The road to Boulder Lake is narrow, rough, and overgrown with alders that slap your windshield on the worst and narrowest section. You would not want to meet an oncoming vehicle here. And it's best to drive a junker that you don't love, and don't care about the paint or side mirrors.
The trail is fairly difficult, and it took us longer than we expected to reach Boulder Lake. The final push to Boulder is a class 2 scramble. It was hard on a hot day with loaded packs. Since our destination was beyond Boulder, we had a further hour of boulder scrambling and route finding before we set up above Pear Lake.
The camps around Pear Lake were scenic, but unfortunately trashed with broken glass. The bugs were out in FULL FORCE and wouldn't relent except between 10pm and 4am. Six hours. The camp sites above Pear are also very small and on steep slopes, which make fetching water and taking photos difficult. I felt old at Pear Lake.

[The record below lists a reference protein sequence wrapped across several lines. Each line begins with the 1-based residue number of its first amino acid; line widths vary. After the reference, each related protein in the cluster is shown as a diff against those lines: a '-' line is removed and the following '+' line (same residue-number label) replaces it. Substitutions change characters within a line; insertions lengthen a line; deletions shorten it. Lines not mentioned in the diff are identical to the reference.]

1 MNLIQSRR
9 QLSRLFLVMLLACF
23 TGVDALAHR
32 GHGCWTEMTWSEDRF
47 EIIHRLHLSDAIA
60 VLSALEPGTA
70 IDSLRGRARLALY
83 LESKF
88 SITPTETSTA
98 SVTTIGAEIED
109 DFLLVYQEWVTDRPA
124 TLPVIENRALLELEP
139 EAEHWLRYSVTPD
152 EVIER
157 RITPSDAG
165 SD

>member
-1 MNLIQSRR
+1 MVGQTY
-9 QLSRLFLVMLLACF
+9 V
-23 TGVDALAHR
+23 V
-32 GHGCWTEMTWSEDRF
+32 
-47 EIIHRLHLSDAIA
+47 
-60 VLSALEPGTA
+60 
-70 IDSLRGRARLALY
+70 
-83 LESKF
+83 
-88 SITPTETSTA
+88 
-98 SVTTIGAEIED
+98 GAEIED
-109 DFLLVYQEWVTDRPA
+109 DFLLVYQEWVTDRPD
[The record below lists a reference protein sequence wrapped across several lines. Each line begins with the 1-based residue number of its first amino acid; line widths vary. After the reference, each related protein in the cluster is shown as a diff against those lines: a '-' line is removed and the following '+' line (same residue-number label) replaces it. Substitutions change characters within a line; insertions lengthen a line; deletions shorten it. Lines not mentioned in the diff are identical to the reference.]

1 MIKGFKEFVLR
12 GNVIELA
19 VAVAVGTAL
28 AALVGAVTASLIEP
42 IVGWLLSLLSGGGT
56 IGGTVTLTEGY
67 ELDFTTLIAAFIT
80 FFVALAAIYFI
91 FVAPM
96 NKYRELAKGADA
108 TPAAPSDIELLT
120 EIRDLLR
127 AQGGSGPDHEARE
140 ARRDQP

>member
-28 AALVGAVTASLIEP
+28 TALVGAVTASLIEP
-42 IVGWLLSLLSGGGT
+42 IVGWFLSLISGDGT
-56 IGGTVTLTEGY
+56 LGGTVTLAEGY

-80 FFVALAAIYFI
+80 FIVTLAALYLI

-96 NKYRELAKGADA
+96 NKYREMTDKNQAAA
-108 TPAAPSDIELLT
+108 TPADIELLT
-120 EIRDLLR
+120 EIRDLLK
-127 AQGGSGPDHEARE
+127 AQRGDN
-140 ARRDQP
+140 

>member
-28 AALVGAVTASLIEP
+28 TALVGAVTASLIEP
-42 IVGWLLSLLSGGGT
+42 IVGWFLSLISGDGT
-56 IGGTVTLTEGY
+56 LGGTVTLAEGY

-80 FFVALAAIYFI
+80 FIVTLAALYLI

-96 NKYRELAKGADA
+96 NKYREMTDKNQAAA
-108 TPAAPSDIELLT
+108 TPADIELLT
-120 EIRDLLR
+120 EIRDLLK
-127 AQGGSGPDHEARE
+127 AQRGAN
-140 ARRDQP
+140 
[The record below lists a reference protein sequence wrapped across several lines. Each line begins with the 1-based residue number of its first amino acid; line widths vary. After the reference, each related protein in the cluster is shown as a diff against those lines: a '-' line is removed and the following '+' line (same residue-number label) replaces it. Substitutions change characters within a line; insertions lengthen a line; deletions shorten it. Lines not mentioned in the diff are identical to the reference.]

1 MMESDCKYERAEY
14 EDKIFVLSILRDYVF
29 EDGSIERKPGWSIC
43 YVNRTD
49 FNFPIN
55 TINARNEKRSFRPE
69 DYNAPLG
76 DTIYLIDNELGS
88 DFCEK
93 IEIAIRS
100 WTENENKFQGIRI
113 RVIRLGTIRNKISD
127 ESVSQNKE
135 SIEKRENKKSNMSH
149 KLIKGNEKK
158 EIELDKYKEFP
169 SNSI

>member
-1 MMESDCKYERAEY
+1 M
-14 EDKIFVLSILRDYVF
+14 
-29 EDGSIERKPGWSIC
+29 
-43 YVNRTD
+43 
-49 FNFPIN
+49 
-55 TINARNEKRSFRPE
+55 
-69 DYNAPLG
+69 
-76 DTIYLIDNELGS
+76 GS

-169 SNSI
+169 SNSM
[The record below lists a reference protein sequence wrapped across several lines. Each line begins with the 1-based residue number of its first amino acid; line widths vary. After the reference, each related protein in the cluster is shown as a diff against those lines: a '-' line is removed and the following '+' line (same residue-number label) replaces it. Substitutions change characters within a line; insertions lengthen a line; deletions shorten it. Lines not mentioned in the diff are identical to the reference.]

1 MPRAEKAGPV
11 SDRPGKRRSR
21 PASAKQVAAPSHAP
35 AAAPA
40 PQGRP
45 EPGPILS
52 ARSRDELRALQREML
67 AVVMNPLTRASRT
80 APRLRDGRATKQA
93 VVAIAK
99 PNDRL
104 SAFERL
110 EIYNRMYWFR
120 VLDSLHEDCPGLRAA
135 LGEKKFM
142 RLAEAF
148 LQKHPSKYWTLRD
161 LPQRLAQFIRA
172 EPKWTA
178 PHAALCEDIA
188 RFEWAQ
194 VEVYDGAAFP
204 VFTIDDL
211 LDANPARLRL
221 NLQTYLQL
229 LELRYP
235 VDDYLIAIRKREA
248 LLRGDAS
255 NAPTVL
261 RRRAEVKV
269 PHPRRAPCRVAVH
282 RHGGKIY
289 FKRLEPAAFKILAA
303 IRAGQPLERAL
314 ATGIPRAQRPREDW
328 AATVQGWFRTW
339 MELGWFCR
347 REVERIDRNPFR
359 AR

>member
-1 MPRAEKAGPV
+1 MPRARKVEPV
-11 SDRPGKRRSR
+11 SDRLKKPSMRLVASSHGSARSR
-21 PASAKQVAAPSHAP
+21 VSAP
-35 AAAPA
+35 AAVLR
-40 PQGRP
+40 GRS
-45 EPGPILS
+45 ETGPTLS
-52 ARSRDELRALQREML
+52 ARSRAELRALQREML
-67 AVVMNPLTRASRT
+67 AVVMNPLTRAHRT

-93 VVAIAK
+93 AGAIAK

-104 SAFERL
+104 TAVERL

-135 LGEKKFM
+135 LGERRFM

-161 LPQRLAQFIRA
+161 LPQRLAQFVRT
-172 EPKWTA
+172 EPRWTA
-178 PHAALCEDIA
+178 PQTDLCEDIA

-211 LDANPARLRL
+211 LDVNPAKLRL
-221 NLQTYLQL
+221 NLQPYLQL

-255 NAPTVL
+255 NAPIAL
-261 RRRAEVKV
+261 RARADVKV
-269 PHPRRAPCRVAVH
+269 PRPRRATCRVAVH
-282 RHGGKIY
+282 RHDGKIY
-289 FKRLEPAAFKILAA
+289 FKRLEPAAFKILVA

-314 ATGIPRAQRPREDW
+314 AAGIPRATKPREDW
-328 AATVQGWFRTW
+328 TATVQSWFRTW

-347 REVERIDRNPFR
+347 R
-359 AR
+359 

Second day I day hiked the ridge while my friend hosted the swarm at camp. I spent an hour reaching the notch on the route to Toketie/Kawkawak Lakes. There was a little snow to traverse high on Boulder Point. Some evidence of human activity; cranberry cocktail can (very faded), half of instant dinner bag, black coals in fire pits here and there.
I turned around at the tarn that rests in the notch there, which I will call Sliver of a Pear Lake. It was a stunning place to be. Stunningly cold swim, too. Pear was definitely colder, and we didn't swim in Boulder. A little emerald pool beneath a waterfall offered the best dip of the summer. We tried an alternate route down from Pear, higher then down more westerly toward the outlet of Boulder, but we found this route equally exhausting. Loved every second.